Technology and Marketing Review of the Nest Learning Thermostat

The Nest Learning Thermostat fought the odds of being just another thermostat, and wow’d everyone. In my recent purchase, frustrating setup, and review of the product, I created below two other executive-summary-style reviews on the technology and the marketing behind Nest’s Thermostat product. Some are surprising, some are downright aggravating, and some are areas for growth for either Nest or the industry.


  • Nest displays energy usage in units of ‘minutes’ HVAC is on, not kWh
  • Nest learns and shows users how long it will take to get to temp
  • Manual schedules override the learned schedule, rather than ‘assist’ it
  • Auto-away is performed once it learns how often you generally walk around it
  • The thermostat has a Zigbee chip that has not been marketed, used nor mentioned by Nest, relying on wifi to do communication
  • Nest’s mobile apps are narrowly focused on temperature control, and have not expanded to energy … yet
  • Thermostat simplifies energy savings by showing a green leaf indicator
  • The communication method of the thermostat talking to their server actually makes it incompatible with some home routers
  • The first week of ‘training’ creates very cold mornings in winter until it realizes when to preheat the house
  • The thermostat does not anticipate your unscheduled arrival, but does allow you to adjust the temperature of your house from your phone from anywhere
  • For upgrades in the field without internet access, they chose to include a standard mini-USB connection – plug it in like a memory stick and copy the update file over.
  • Nathan at Sparkfun does a fantastic tear down explanation found here.


‘Learning’ is the Future Buzzword of ‘Smart’ Products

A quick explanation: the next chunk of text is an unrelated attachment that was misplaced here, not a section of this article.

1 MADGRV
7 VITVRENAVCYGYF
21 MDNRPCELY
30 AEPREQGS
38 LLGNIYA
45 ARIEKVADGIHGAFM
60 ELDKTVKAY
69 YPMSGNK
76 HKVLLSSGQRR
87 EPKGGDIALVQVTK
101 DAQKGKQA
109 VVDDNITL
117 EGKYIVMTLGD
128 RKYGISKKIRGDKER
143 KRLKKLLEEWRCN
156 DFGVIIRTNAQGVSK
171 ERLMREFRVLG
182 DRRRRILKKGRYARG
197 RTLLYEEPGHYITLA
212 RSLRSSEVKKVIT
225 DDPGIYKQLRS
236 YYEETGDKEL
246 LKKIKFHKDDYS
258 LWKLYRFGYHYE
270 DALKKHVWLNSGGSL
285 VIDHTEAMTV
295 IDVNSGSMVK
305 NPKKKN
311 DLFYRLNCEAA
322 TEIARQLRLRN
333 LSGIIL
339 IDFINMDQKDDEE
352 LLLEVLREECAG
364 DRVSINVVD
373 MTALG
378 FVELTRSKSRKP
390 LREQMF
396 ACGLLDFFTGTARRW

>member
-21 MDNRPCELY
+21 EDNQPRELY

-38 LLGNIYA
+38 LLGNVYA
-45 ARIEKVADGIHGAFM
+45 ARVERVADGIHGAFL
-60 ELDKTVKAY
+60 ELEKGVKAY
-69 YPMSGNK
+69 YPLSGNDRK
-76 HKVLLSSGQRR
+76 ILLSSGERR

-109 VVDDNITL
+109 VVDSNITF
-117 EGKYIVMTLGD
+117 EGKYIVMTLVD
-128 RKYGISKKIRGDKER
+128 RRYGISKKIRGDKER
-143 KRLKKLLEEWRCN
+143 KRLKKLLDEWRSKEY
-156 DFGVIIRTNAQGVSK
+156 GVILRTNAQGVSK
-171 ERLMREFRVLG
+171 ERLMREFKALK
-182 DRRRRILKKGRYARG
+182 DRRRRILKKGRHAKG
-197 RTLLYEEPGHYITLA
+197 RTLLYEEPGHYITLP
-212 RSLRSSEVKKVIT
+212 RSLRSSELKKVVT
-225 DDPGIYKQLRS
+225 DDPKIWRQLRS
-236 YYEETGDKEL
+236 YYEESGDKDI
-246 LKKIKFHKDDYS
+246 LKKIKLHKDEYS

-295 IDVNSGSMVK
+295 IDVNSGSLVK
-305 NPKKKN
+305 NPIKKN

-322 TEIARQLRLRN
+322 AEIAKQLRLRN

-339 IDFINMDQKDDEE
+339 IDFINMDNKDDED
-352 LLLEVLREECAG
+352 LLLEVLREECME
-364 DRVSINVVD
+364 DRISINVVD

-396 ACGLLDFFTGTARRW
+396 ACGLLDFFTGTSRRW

Nest Labs has described its technology to the mainstream media by referring to it as ‘Learning’. Expect many consumer devices to follow suit and for it to become the new way to describe the already trite descriptive word “Smart”. Of course learning is not new, but Nest has finally started the process of teaching the world that technologies such as ‘predictive scheduling’, ‘pattern recognition’, ‘artificial intelligence’ and ‘analytics’ are cool by referring to and marketing them in a very digestible way. This is similar to the technology trend found in services such as Amazon, Pandora or Apple iTunes with their Genius music recommendation service that scans your music and then gives a list of artists you would also like. Learning in the digital realm is creeping into the physical realm.

Nest Shows That Good Design Can Get Price

No one in their right mind would ever admit that they paid $249 for a device that normally goes for one-fifth that price … that is, unless it actually made your house look better. Nest continues to get price that is unprecedented in a very competitive and established market by putting a lot of thought into the design – their reflective sides that allow the thermostat to blend with any décor, the friendly round shape with the retro but simple outer ring for control, and the ability for you to interface with it very simply from your mobile devices are getting way more praise (and income) than the industry ever expected.

Consumer Devices Require a Dedication to Customer Support

A well thought-out strategy, automating help, having a dedicated team of real people to help users, and making the installation as painless as possible through instructional videos, pre-self-certifying compatibility, and including tools (such as the screw driver included in the Nest Thermostat) are key for success. These types of strategies, along with the good design, impressed upon many media outlets the desire to write stories on this gadget. My personal experience showed how poor of a follow-up Nest did which greatly affected my opinion and recommendation of the product to others.

Thermostats Are Only the Beginning – If Nest Survives the
Honeywell Court Suit

In an act of frustration for claims Nest has made about their thermostat, Honeywell published a press release announcing their formal patent infringement suit against Nest Labs. The act seems rather childish, because their legal team did not give prior notice to Nest of their complaint, which seems to indicate that the 7 patents Honeywell lists (which includes patents such as ‘A thermostat that is round’ and ‘A thermostat that includes setup questions in plain language’) are a smokescreen for scaring Nest and to bring Honeywell back into the ‘thought leadership’ position. The sad truth is that Honeywell was blindsided by the success of the startup, and mis-judged their stodgey marketing positions that ‘consumers did not want to pay for wifi connected high-end thermostats’. The real question is what will Nest Labs cook up next: Alarm Clock, Coffee Maker, Lamp, EV Charging Station, Solar Inverter …